Firstborn spoke softly, “We need to deal with your sins first.”
“My sins?”
“Yes, you disobeyed Father.”
The son smirked and slapped at the air. “My sins are nothing. There is the sinner,” he claimed, pointing to the hut. “Let me tell you of the savages who stay there . . .”
“I’d rather you tell me about yourself.”
“Don’t worry about me. Let me show you who needs help,” he said, running toward the hut. “Come, we’ll peek in the windows. He never sees me. Let’s go together.” The son was at the hut before he noticed that Firstborn hadn’t followed him.

Next, the eldest son walked to the river. There he found the last brother, knee-deep in the water, stacking rocks.
“Father has sent me to take you home.”
The brother never looked up. “I can’t talk now. I must work.”
“Father knows you have fallen. But he will forgive you...”
“He may, but I have to get to the castle first. I must build a pathway up the river. First I will show him that I am worthy. Then I will ask for his mercy.”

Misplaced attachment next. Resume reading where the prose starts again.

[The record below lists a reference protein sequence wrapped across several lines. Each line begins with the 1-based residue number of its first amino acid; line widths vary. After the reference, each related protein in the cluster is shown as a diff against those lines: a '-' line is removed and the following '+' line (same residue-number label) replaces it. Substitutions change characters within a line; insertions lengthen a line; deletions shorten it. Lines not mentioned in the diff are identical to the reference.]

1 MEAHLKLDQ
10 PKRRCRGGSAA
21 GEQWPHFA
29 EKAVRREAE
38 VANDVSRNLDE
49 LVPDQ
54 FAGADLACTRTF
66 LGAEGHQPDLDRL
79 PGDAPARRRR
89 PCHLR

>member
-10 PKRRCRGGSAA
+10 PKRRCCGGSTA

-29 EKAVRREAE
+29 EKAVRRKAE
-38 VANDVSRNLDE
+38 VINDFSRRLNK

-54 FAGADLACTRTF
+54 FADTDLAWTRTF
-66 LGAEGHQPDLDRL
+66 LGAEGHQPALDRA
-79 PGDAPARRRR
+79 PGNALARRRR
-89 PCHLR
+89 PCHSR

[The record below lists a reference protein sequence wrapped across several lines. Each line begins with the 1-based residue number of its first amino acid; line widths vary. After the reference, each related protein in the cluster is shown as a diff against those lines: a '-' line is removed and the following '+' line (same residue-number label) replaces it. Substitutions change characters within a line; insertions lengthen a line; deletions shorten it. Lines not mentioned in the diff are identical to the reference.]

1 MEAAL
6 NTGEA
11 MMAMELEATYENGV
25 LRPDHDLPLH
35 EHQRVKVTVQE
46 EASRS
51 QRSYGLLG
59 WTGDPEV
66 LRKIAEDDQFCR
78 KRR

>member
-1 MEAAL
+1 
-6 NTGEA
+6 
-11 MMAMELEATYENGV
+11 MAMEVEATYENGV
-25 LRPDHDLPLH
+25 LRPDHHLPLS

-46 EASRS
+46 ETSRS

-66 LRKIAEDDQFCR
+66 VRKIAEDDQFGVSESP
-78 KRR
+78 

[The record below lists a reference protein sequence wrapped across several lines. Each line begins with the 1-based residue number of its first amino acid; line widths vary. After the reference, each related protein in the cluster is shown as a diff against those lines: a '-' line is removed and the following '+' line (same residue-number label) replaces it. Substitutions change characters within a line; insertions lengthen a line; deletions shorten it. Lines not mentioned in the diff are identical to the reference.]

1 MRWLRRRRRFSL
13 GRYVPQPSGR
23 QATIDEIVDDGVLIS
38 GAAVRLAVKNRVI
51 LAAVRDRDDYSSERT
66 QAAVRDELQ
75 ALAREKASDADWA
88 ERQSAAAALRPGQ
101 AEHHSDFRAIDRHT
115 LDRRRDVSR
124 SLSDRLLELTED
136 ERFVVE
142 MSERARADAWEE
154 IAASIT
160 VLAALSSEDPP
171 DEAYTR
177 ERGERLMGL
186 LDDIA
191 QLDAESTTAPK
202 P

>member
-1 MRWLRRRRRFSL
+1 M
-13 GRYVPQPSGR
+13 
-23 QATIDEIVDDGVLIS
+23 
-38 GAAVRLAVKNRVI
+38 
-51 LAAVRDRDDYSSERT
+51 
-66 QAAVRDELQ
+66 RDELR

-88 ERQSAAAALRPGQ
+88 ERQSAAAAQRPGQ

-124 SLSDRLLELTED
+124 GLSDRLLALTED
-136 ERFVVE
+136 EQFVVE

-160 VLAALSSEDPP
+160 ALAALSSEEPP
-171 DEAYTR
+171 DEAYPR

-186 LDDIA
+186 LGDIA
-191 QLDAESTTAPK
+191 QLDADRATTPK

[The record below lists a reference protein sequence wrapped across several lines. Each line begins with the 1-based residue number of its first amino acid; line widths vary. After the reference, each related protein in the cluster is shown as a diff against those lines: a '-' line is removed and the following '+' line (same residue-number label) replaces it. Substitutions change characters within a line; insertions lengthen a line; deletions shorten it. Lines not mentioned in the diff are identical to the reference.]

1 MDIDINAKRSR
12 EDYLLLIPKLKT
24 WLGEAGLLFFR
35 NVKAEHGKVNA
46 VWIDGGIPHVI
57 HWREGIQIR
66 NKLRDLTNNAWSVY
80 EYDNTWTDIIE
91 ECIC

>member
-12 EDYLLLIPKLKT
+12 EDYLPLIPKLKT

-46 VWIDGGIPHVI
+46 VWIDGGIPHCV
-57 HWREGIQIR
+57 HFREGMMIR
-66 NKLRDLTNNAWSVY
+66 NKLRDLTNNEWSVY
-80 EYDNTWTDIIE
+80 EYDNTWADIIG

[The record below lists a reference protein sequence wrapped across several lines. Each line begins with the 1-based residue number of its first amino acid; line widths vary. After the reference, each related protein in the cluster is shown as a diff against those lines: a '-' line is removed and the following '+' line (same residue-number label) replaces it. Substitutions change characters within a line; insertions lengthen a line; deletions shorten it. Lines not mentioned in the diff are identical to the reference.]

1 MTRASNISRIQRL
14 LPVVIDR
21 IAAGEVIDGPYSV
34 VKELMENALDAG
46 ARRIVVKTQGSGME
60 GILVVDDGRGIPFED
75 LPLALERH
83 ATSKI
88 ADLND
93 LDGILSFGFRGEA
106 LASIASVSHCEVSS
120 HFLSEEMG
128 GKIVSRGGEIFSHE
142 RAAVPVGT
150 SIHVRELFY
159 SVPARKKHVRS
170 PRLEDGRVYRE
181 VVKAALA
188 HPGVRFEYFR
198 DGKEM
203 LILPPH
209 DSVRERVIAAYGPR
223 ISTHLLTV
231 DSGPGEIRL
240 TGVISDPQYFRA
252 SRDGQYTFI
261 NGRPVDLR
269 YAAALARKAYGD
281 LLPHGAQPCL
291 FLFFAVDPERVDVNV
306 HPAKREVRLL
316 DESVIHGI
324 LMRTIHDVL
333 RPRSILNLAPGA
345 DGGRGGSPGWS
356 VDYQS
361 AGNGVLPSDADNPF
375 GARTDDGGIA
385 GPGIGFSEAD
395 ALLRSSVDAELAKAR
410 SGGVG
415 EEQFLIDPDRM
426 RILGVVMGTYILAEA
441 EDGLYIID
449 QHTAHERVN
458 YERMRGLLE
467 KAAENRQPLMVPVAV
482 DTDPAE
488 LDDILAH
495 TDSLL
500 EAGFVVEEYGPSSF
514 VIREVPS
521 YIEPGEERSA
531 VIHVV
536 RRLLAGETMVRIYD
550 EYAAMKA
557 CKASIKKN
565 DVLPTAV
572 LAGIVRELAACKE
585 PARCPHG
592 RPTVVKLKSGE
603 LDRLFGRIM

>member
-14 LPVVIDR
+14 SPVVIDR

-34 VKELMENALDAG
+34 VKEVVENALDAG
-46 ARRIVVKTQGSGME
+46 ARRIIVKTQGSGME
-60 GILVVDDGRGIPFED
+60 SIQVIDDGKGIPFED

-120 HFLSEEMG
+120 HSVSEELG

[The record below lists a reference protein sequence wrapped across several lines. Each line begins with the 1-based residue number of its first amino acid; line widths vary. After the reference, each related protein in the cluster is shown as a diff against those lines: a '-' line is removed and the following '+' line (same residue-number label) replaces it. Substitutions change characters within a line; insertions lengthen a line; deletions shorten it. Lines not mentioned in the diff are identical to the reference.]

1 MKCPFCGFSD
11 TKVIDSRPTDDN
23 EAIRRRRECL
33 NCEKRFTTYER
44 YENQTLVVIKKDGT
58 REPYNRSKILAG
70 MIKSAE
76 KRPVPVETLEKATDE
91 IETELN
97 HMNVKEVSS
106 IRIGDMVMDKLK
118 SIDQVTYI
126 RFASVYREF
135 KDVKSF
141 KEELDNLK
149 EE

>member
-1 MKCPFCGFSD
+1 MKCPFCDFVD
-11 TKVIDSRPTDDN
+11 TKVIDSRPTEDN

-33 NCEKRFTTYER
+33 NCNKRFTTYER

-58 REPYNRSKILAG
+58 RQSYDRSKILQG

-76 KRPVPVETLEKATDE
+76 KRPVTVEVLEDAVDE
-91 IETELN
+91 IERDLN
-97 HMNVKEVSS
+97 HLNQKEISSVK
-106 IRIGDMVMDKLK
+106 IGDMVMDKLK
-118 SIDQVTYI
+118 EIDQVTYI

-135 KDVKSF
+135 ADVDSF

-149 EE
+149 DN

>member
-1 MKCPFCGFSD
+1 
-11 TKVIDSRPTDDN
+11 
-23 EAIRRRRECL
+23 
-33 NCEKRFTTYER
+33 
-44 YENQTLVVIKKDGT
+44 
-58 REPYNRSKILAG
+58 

“He has already given his mercy. I will carry you up the river. You will never be able to build a pathway. The river is too long. The task is too great. Father sent me to carry you home. I am stronger.”
For the first time the rock-stacking brother looked up. “How dare you speak with such irreverence! My father will not simply forgive. I have sinned greatly! He told us to avoid the river, and we disobeyed. I am a great sinner. I need much work.”
“No, my brother, you don’t need much work. You need much grace. The distance between you and our father’s house is too great. You haven’t enough strength nor the rocks to build the road. That is why our father sent me. He wants me to carry you home.”
“Are you saying I can’t do it? Are you saying I’m not strong enough? Look at my work. Look at my rocks. Already I can walk five steps!” “But you have five million to go!”
The younger brother looked at Firstborn with anger. “I know who you are. You are the voice of evil. You are trying to keep me from my holy work. Get behind me, you serpent!” He hurled at Firstborn the rock he was about to place in the river. “Leave this land. You can’t stop me! I will build this walkway and stand before my father, and he will have to forgive me. I will win his favor. I will earn his mercy.”